Comparing new Jerusalem to old Belfast

By James F. Burns

James F. Burns

James F. Burns

“Jerusalem—A new reality” headlined a recent AP story, subtitled “Arab areas of Jerusalem blocked off in Israeli crackdown.” This new Jerusalem strongly reminded me of the old Belfast

I knew from the 1980s, six visits as an academic and writer interested in the Northern Ireland Troubles.

Northern Ireland and Israel share a familiarity with frequent terrorist attacks that make Belfast and Jerusalem virtually twin cities. As Belfast walled off Catholic areas from nearby Protestant neighborhoods, the recent spate of knife attacks has mandated similar separations of Palestinian and Israeli areas in East Jerusalem.

The Ulster Troubles were rekindled by riots in 1969, initiating a three-decade span in which Northern Ireland became a learning laboratory for security experts, including American, on counter-terrorism methods in a modern era of high-yield explosives, car bombs, and deadly sniper attacks. But the similarity of Israel and Ulster in combating terrorism has much older

and richer religious roots that few people know about.

In the early 1600s, King James I dispatched English colonists to Jamestown and Scottish settlers to nearby Ulster—the north of Ireland. These Reformation-era Scots also worshipped with the new King James Version of the Bible which spoke of a “New Jerusalem (which) cometh down out of the heavens” in the End Times.

“The Hebrews of the Old Testament had been like the Scots in their constant warfare, their pride, and their precarious life with dangerous neighbors…Scots saw ‘a very near parallel betwixt Israel and their (Scottish) church, the idea of a people covenanted to God expounded by charismatic preachers, first to the Scots and then to the Scots-Irish people.’ Their delivery was marked with such certainty that many recognized them as the true Israel.”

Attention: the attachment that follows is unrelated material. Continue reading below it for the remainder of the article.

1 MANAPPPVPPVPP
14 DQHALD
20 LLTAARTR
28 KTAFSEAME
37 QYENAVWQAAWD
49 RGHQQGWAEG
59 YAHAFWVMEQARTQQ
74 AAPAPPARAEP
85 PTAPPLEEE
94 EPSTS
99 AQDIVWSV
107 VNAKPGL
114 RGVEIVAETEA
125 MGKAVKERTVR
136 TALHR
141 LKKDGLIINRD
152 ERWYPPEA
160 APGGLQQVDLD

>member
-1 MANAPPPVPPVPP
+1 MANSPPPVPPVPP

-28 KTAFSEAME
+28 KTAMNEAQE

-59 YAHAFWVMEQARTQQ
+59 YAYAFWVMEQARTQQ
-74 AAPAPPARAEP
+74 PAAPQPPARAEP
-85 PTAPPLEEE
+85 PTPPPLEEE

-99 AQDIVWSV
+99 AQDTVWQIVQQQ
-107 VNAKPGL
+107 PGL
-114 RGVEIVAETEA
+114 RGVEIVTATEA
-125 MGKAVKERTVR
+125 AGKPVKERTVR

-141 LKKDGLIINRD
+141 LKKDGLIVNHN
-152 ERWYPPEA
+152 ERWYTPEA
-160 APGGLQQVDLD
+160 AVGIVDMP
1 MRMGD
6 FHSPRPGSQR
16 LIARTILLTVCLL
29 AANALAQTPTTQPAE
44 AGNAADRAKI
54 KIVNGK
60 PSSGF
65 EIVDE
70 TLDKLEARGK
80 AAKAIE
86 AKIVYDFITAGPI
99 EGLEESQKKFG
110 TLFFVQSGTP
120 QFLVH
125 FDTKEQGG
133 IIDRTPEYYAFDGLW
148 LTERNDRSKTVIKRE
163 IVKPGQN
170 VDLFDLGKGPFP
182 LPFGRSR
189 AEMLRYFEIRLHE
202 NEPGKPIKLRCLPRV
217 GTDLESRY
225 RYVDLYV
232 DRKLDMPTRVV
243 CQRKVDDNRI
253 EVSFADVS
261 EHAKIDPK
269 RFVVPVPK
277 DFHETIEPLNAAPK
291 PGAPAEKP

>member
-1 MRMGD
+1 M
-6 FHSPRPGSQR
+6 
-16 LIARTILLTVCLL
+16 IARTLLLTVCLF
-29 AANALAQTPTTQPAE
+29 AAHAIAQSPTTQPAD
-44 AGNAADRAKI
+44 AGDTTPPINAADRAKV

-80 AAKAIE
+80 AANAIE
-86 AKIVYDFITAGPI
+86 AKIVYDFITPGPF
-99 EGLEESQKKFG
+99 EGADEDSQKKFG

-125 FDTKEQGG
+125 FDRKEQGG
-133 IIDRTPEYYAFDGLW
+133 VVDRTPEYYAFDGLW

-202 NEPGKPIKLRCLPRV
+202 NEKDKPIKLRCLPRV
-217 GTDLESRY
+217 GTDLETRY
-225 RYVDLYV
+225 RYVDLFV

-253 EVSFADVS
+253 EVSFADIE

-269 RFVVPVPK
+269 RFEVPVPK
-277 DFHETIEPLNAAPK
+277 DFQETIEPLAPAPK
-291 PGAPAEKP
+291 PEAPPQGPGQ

Living cheek by jowl with a rival population that can metastasize into deadly aggression was as true of the Protestant-Catholic divide in Ulster as it is of today’s Israeli-Palestinian split. And in both cases, the minority side associated with terrorism views the ruling majority as the “dangerous neighbor” guilty of aggression that requires a reaction or response.

This is the inherent nature and psychology of these sectarian stalemates—each side views itself as the right and righteous victim of the other side’s aggression and close-mindedness. And just as the Protestant-majority in Ulster and the Israelis walled off the minority as a peace-keeping measure, in a larger geographic context each majority is itself a minority. Ulster Protestants are only about a seventh of the population on the island of Ireland and the Jewish population in Israel is dwarfed by the surrounding region’s Arab Muslim peoples.

The tit-for-tat retaliation that thrives in such situations occurs all too often. On Jan. 4, 1976, shortly before my family’s first visit to Northern Ireland, five Catholics were killed by loyalist gunmen in the notorious border Bandit Country of south Armagh. The very next day, a van taking millworkers home was stopped by the IRA (Irish Republican Army, operating under an alias). The twelve occupants were lined up and asked their religion. Eleven said Protestant and were shot; the twelfth said Catholic and allowed to walk away. Ten of those shot died, the eleventh man miraculously surviving eighteen bullets.

The deadly and counter-productive nature of sectarian conflict came home to me when

I first read my ancestral cousin’s 1796 letter from County Armagh to his brother in America. “We have great Troubles here between protestants or Orange Boys and Deffenders or papists, several killed in their various scuffels. It has brought Trouble on peaceable people, and the innocent suffer with the guilty.”

And a more distant Scottish cousin, the bard Robert Burns, expressed an egalitarian bond of brotherhood that remains an elusive goal in his poem “A Man’s a Man for A’ That.” “Let us pray..that Man to Man the world o’er, Shall brothers be for a’ that.” But right now the Israelis and Palestinians are so close to each other that they remain far, far apart.


James F. Burns is a professor emeritus as the University of Florida.

James F. Burns F. Burns

By James F. Burns